Bakers Journal

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Small biz optimism reaches two-year high says CFIB


June 16, 2014
By Bakers Journal

June 16, 2014, Canada – Optimism among small businesses continued on an
upward course in May, according to the Canadian Federation of
Independent Business. After a strong gain in April, the Business
Barometer index jumped another 1.4 points to 67.1 – the highest reading
in over two years.

June 16, 2014, Canada – Optimism among small businesses continued on an upward course in May, according to the Canadian Federation of Independent Business. After a strong gain in April, the Business Barometer index jumped another 1.4 points to 67.1 – the highest reading in over two years.

“The small business glass is most definitely more than half-full right now in Canada, with very few exceptions,” said Ted Mallett, CFIB’s vice-president and chief economist, in a media statement. “Optimism has either risen or stayed steady in the majority of provinces in May, and we’ve seen a sustained upward trend through the early part of 2014.”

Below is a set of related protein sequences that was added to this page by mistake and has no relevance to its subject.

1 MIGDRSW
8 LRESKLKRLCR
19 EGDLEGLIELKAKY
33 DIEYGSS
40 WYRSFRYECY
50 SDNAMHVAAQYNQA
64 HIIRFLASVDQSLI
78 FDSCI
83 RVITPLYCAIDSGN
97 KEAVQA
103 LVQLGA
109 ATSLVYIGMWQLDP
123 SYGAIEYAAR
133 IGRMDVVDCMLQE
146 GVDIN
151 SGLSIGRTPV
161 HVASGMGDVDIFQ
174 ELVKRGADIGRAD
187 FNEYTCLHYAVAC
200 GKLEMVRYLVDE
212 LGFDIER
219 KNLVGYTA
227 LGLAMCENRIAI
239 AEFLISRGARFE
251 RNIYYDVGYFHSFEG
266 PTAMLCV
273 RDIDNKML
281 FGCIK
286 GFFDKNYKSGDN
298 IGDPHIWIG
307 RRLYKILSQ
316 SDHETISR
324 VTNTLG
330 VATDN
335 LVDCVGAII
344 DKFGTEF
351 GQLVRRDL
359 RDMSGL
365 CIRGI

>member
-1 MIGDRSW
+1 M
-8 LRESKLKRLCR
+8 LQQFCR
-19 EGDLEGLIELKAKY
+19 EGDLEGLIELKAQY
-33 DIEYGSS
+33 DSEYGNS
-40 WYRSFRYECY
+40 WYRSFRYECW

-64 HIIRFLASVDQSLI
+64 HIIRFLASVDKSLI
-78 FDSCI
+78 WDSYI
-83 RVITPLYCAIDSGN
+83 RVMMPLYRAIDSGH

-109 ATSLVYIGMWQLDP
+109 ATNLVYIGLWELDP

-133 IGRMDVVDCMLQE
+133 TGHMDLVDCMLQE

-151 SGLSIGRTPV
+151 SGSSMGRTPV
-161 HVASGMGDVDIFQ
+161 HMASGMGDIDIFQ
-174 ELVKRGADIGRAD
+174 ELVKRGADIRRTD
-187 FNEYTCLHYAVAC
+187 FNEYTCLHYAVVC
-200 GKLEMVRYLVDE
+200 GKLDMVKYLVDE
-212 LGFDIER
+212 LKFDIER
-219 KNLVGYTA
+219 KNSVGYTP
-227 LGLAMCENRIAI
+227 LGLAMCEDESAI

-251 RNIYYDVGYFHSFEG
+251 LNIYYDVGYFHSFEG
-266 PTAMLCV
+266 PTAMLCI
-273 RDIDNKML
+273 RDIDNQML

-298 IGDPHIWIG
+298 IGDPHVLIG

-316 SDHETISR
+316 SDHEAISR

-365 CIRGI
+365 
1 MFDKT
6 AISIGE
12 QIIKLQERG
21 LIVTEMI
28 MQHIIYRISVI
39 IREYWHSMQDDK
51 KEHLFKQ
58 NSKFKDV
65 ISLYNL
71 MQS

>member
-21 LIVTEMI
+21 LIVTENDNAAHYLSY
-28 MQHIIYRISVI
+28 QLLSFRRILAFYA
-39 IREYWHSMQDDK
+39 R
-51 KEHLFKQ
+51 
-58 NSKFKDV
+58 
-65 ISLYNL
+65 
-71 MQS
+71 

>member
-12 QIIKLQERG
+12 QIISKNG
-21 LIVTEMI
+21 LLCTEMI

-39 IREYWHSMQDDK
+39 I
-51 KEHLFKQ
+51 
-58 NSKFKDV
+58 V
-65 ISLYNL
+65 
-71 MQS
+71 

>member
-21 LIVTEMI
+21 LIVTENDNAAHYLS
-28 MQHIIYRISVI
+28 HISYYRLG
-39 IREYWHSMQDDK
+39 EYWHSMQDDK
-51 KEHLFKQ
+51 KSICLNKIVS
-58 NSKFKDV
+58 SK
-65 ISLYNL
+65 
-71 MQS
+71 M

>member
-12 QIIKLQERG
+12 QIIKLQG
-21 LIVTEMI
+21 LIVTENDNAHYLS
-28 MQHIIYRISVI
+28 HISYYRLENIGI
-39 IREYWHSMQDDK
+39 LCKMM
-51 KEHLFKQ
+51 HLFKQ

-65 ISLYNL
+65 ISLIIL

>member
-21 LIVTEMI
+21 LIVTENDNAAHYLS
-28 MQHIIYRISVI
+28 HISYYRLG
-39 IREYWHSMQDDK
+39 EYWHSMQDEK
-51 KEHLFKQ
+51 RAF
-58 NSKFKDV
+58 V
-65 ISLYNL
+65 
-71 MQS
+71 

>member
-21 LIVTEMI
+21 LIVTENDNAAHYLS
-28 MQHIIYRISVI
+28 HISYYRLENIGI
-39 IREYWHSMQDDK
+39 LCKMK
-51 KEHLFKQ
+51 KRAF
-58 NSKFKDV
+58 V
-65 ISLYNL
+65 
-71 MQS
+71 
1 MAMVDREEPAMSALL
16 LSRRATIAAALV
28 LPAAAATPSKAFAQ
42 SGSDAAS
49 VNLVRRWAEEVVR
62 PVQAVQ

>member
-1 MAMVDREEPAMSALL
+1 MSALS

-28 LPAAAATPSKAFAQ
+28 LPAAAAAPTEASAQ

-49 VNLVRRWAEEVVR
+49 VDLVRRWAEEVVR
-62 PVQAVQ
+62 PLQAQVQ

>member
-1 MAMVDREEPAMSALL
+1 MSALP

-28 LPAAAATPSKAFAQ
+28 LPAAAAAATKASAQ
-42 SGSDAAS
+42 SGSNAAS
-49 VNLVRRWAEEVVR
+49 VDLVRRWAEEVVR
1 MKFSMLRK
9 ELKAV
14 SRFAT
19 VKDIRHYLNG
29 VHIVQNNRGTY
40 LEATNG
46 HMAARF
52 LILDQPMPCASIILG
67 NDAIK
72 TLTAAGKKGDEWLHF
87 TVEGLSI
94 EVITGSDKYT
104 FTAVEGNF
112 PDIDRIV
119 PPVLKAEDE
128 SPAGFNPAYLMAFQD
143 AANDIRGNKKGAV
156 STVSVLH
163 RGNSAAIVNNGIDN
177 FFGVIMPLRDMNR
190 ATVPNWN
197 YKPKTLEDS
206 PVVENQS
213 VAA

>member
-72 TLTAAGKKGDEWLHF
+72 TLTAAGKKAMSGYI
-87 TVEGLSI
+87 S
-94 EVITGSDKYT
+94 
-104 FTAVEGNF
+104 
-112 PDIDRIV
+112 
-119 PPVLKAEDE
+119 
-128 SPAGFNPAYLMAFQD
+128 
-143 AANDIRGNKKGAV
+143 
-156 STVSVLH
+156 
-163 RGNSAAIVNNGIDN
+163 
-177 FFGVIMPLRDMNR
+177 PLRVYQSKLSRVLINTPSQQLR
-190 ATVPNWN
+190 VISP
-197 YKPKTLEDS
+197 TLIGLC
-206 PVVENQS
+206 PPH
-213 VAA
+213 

Measured on a scale of 0 and 100, an index level above 50 means owners expecting their businesses’ performance to be stronger in the next year outnumber those expecting weaker performance. According to past results, index levels normally range between 65 and 70 when the economy is growing at its potential.

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Bucking the trend, optimism levels in Ontario (64.9) and Newfoundland and Labrador (65.1) dropped this month. The Barometer also declined in Saskatchewan (69.9), although the province maintained the third-highest reading in the country. Meanwhile, Prince Edward Island (59.4), New Brunswick (58.8), Quebec (60.6), Manitoba (66.3) Alberta (72.8) and B.C. (74.1) all gained ground in their respective confidence levels. Nova Scotia’s reading held steady at 57.0.

By sector, May optimism levels generally stayed close together once again. Business owners in the natural resources, information and retail and business services were the most optimistic. Less optimism was felt by business owners in hospitality, wholesale, agriculture and manufacturing, but not by a significant margin.

“Small businesses in B.C. and Alberta are definitely the most confident this month, while that isn’t the case in the Maritimes,” added Mallett. “On a national scale, however, there are some strong signals coming from a mix of indicators, such as capital spending and full-time hiring plans that remain at near post-recession highs.”

The May 2014 findings are based on 967 responses, collected from a stratified random sample of CFIB members, to a controlled-access web survey. Findings are statistically accurate to +/- 3.2 per cent 19 times in 20.

Read the Business Barometer research report.